Treeing Walker Coonhound Dogs
Treeing Walker Coonhounds are high-energy, hardworking canines with an excellent sense of smell and a keen intelligence. Somehow, in spite of these powerful hunting instincts, they manage to be relatively gentle and relaxed in the home. Treeing Walker Coonhounds are very patient and playful with children, and they can be quite friendly with new people. However, Treeing Walker Coonhounds have a nose for danger. If you need a watchdog, they will do a solid job.
Treeing Walker Coonhound Pictures
- 50 - 90 pounds
- 22 - 30 inches
Ideal Human Companions
- Outdoorsy types
- Families with older children
- Active singles
Treeing Walker Coonhounds on Dogster
673 dogs | see profile pages
Things You Should Know
Treeing Walker Coonhounds can live as long as 12 years. Generally healthy, some may develop common coonhound issues like hip dysplasia, eye problems and hypothyroidism. They are relatively easy to groom. Brush them occasionally, and check their ears every week to prevent infection.
Treeing Walker Coonhound History
Developed from Virginia’s Walker Foxhound—which, in turn, came from the English Foxhound—the Treeing Walker Coonhound was bred for tracking and treeing. Treeing is when a dog is trained to chase animals up a tree and keep them there until someone arrives. Today, Treeing Walkers are still involved in outdoor sports and agility, but they also enjoy the comforts of home.
The Look of a Treeing Walker Coonhound
Treeing Walker Coonhounds have lean, muscular, medium-sized frames covered in smooth, glossy, dense coats that are usually black, tan and white. Their slightly rounded heads have square muzzles and thin, low-hanging ears. They have muscular necks and bodies with long, tapered tails that are carried high. Overall, the Treeing Walker Coonhound looks alert and hardy.
Talk About Treeing Walker Coonhounds
15 years and still treeing!
At 15-years-old, our Angus is still going strong. This is a very sweet breed, even in elder years. These dogs are persistent at the tree. They can go for hours, and I mean hours just barking and waiting for that one moment of mishap of the squirrel.
Once in treeing mode, the bark never stops. Great watch dogs with a fierce and persistent bark. So much character they could write a book. I hope you like to be outdoors, because these dogs really like exercise and going the distance.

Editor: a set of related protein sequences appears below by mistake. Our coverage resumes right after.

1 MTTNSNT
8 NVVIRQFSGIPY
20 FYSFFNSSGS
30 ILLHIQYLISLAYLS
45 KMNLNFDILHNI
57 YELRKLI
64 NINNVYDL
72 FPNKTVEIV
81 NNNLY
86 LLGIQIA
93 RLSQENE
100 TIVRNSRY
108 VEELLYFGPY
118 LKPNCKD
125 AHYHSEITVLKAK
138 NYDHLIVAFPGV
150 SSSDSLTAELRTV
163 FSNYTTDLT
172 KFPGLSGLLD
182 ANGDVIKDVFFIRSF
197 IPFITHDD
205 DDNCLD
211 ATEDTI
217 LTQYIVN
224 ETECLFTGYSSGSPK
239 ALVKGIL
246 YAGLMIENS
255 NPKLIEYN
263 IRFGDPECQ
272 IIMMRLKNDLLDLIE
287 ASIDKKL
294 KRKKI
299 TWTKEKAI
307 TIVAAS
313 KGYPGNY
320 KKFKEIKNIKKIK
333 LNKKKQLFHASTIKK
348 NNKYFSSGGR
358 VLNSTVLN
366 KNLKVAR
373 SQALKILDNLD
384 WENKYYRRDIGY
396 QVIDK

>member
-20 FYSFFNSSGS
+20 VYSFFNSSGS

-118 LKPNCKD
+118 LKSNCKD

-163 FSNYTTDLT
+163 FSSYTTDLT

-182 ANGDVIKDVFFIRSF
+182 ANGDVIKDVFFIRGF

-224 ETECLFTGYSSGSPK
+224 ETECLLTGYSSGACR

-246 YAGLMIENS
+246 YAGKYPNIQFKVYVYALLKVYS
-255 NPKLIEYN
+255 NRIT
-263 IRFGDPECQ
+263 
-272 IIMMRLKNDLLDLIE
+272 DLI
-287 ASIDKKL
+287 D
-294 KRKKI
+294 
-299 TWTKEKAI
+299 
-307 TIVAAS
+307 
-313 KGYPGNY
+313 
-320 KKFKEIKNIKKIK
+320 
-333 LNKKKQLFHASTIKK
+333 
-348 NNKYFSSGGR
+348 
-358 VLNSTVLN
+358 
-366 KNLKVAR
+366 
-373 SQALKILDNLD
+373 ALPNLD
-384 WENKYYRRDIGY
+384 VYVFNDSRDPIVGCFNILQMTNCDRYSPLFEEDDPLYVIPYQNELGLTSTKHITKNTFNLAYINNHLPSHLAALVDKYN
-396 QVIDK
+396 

~Jaymie C., owner of a Treeing Walker Hound
A champion cuddler
We adore our Shiloh. He wandered onto a friend's farm and wouldn't leave, so we adopted him. Our vet thinks he's about 2 years old. He weighs about 48 pounds -- the low end of the Walker scale.
He is very active. He likes to run and play with other dogs at the dog park. My husband takes him for a walk every morning and every night. He loves to chew on things (uh-oh) and he's dug some holes in our backyard (yikes!).
He's very smart, too. When we leave the house, we say "kennel," and he goes to his kennel, opens the door (yes), and gets in.
The primary thing the dog does is cuddle. He is a champion cuddler. If you like to cuddle with a dog, this breed more than makes up for any howling, chewing, or digging it may do. They want to be right up on you 24/7.
He is great with my 5-year-old daughter. He does like to be on his hind legs, though, and will greet a guest this way. Very trainable though.
We are sorry he can't live 50 human years, because that's how long we probably have left on this planet. We can't imagine life without him.
~Tracy S., owner of a Treeing Walker Coonhound
A runner, not a walker
She should be called a runner, not a walker ... what a lover. Her name is Valley Girl and she is a princess. We rescued her from the Franklin Co. dog shelter at 6 months, and it was the best decision ever!
We have cats as well and they all love each other. With all animals, introducing them young helps a lot. We have a big backyard, which is a must.
~Kristin G, owner of a Treeing Walker Coonhound